A guide to disassembling the Ricoh GR for sensor cleaning

Updated: 2020-06-22 to add GR2 specific details sent by a kind reader

The Ricoh GR is an excellent camera, which has managed to displace all my former dalliances due to it’s small size, near-perfect ergonomics and incredible performance. But it does have a design flaw. Dust gets sucked into the lens assembly far too easily.

On a recent trip I found lots of annoying dust spots. This is easy to fix, but tedious1.

I’d heard that cleaning the sensor wasn’t too difficult, but the best guide I found online was missing some details. I thought I’d put together a full guide with pictures.


  • Remove the memory card and battery
  • Prepare your tools
    • Ricoh GR
    • Crosshead screwdriver
    • Something thin and flat - I used a couple of flathead screwdriver heads
    • [optional] Tweezers to assist in unpinning a data cable


Removing the back panel screws

There are 5 screws to remove before you can separate the front and back halves of the camera. Four are externally visible, but one is hidden underneath the handgrip. Start by using a flathead screwdriver to lift the grip.

Lift the grip

Once lifted you’ll see two screws. Remove the lower one - rightmost in the following picture. This is screw #1.

Grip lifted

Replace the grip covering. It should go back into place easily. Now remove the screw above the grip. This is screw #2. I’d recommend keeping the screws somewhere they won’t be easily knocked over. The hotshoe cover works nicely!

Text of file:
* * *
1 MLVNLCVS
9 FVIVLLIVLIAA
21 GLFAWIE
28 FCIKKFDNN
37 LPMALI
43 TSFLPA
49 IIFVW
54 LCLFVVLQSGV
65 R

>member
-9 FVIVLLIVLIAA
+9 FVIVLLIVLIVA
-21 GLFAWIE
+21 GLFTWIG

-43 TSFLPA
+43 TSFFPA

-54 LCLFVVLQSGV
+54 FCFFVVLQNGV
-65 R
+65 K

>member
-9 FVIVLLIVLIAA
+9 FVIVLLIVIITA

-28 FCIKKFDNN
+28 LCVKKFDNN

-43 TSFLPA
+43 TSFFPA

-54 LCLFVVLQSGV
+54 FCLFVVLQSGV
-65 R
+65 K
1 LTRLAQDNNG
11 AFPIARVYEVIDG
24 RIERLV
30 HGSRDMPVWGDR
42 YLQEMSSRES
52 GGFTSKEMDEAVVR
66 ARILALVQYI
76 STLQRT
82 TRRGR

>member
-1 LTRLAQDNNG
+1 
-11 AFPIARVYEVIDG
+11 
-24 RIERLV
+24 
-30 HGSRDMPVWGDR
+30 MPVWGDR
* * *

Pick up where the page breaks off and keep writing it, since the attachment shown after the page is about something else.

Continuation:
Remove screw abovegrip

On the opposite end of the camera, remove the screw below the effect button, on the back of the camera. This is screw #3.

Effects button screw

Make sure the battery hatch is locked, then remove the two rear plate screws on the bottom of the camera. These are screws #4 and #5.

Bottom screws

On my GR at least the 5 screws are the same diameter but different lengths. The under-grip screw and bottom screws are longer than the two from the sides of the camera.

Screw lengths

Due to the different lengths, I stored the screws separately to make putting the camera back together easier.

Screw storage

Removing the hotshoe

Now we’ll remove the hotshoe. Use a flathead screwdriver to lift one of the side springs. This doesn’t take much pressure. Look ahead to see the piece we’re removing, and the following two steps will make more sense!

Lift spring

Then lever the spring away from the front of the hotshoe. Because you’ve already lifted the spring up it will slide back easily once unseated.

Slide hotshoe spring back

Once the spring is removed the four screws holding the hotshoe in place will be revealed.

Remove hotshoe spring

Remove the four screws and lift the hotshoe.

Remove hotshoe

Take a breather. You’ve removed all the necessary case screws and should have all nine safely stowed away.


Detaching the back panel

Now remove the back of the camera. Start by lifting from the bottom.

Lift bottom of camera

The back of the case is hooked in near the iso adjust lever. By slightly lifting the camera’s top panel - made possible by screw #2 above - it’s easier to pull the back panel away.

Lift top panel

Now you should be able to separate the back panel from the body. Do this gently and be careful not to pull on the cable which connects the body to the front panel. The next step shows the cable.